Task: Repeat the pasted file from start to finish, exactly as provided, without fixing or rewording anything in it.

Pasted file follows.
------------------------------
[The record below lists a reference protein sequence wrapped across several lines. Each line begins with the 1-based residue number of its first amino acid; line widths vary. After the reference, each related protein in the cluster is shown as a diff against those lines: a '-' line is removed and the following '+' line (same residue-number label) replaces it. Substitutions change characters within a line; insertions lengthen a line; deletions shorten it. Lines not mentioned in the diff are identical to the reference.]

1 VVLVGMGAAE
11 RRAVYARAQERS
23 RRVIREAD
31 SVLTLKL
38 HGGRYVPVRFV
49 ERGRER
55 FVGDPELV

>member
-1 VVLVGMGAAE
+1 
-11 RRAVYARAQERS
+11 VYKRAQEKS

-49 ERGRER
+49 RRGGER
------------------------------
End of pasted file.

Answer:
[The record below lists a reference protein sequence wrapped across several lines. Each line begins with the 1-based residue number of its first amino acid; line widths vary. After the reference, each related protein in the cluster is shown as a diff against those lines: a '-' line is removed and the following '+' line (same residue-number label) replaces it. Substitutions change characters within a line; insertions lengthen a line; deletions shorten it. Lines not mentioned in the diff are identical to the reference.]

1 VVLVGMGAAE
11 RRAVYARAQERS
23 RRVIREAD
31 SVLTLKL
38 HGGRYVPVRFV
49 ERGRER
55 FVGDPELV

>member
-1 VVLVGMGAAE
+1 
-11 RRAVYARAQERS
+11 VYKRAQEKS

-49 ERGRER
+49 RRGGER